Five big questions for Sainsbury's boss

Sainsbury's chief executive Mike Coupe Image copyright Getty Images
Image caption Sainsbury's chief executive Mike Coupe

The proposed mega merger between Asda and Sainsbury begs five very important questions for the boss of Sainsbury's.

They are CEO's Mike Coupe's to answer because Asda has been doing poorly and its owner Walmart will be glad to be shot of it.

Sainsbury's owners will be much more sceptical.

The biggest questions arise around the stated intent to run both brands side by side with few if any store closures.

Sainsbury's is due to make an announcement to the stock market on Monday, shedding more light on the deal.

1. How much will customers pay?

Both say this is going to be good for customers. Does that mean Sainsbury's customers (who currently pay a little bit more for their groceries) will pay the same prices as Asda customers? One of the big "synergies" will be combined and greater buying power. Will they buy at one price for both stores and sell according to different price lists? When you have stores side by side won't Sainsbury's shoppers feel ripped off if they are paying more for going through a different door?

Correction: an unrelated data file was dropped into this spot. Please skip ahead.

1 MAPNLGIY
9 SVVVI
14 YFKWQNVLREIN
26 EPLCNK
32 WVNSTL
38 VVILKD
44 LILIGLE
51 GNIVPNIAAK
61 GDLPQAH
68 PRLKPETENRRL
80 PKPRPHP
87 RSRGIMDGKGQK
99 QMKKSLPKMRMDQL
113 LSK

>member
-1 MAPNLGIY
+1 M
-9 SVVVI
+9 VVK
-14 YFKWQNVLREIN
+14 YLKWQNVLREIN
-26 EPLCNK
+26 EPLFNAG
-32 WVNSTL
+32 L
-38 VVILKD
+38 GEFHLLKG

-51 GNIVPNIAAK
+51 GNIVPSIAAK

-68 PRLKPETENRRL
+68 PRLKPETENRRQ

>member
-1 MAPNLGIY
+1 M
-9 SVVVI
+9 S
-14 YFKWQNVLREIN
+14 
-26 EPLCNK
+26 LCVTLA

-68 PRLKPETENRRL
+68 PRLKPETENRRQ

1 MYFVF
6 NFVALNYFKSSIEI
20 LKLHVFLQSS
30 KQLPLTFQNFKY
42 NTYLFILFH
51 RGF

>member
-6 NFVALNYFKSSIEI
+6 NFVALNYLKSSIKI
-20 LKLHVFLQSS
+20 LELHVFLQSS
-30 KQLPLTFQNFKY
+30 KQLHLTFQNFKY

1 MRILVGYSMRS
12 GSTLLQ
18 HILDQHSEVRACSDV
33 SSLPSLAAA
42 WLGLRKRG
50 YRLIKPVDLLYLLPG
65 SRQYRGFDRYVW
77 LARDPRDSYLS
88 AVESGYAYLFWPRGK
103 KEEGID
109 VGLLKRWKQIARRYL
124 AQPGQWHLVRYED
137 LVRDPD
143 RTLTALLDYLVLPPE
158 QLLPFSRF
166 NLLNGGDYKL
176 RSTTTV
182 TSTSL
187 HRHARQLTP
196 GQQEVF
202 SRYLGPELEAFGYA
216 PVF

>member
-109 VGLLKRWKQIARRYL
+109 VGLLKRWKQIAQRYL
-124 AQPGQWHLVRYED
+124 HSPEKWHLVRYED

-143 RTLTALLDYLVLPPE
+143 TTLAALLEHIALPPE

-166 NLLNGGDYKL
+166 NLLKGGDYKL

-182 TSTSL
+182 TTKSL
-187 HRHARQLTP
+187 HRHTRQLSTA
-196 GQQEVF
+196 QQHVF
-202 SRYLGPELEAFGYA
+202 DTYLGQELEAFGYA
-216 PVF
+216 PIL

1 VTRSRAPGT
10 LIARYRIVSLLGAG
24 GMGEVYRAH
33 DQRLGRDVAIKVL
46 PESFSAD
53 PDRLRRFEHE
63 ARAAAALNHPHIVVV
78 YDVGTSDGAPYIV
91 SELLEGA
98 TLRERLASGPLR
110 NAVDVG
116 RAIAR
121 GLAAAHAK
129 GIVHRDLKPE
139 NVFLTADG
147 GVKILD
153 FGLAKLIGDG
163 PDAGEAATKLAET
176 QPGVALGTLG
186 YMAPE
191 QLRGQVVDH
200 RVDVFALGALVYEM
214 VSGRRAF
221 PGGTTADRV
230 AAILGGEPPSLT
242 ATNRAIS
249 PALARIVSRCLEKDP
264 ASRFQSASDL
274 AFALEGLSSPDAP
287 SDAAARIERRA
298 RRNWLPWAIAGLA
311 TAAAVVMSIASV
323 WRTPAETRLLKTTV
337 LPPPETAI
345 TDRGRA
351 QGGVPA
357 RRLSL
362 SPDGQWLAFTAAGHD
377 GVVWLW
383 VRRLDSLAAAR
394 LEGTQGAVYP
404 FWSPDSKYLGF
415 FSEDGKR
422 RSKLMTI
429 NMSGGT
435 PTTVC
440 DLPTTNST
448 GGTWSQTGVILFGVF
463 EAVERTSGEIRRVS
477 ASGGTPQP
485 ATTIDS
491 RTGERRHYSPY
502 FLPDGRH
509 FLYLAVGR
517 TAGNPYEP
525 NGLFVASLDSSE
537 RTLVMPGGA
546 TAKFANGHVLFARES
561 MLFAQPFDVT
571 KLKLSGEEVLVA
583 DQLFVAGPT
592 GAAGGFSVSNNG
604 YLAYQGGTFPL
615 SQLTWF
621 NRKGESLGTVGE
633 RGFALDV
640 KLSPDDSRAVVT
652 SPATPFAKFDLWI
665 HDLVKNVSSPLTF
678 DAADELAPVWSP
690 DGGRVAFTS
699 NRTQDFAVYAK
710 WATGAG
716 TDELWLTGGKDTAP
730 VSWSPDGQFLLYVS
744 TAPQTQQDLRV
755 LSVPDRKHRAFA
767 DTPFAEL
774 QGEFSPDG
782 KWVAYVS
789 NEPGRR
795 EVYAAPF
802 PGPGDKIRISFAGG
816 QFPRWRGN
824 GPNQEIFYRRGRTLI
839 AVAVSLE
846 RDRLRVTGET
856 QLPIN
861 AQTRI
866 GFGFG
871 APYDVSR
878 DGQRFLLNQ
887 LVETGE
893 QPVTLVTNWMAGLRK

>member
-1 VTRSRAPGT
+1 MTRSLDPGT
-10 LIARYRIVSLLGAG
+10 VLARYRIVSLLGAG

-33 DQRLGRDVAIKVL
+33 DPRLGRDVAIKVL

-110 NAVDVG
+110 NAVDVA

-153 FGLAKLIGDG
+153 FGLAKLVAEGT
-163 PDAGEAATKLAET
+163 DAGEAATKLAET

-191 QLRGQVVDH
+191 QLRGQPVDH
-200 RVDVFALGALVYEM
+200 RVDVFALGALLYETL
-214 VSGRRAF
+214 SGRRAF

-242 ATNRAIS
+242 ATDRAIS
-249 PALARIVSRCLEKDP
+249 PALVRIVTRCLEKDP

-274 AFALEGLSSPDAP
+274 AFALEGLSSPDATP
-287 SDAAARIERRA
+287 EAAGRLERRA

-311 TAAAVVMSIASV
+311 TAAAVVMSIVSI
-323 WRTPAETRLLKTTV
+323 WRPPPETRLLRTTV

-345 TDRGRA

2. Will there be store closures?

Are they really guaranteeing no store closures? If they have two large stores in the same town do they really need the combined square footage when the likes of Tesco and others are trying to reduce the amount of retail space?

3. How many jobs will go?

Even if we take them at face value and no stores close - another big cost saving is presumably the logistics and depots they use to stock their stores and fulfil online orders. It strains credulity to imagine this is an area where consolidation and cuts will not occur. Presumably there will be no need for two head office operations.

4. Will Argos work in both stores?

Although Sainsbury's seems to have integrated the Argos brand pretty well, that was a lot easier as Argos is a different category - non-food. Can you run two fascias side by side without blurring the brand identity of both - thereby confusing and potentially losing customers?

5. Will shareholders back the deal?

Even if the competition authorities allow it to go ahead - what about the shareholders? Most of the ones I've spoken to have pretty big reservations. As one said to me - there isn't one positive message about this deal in my inbox.

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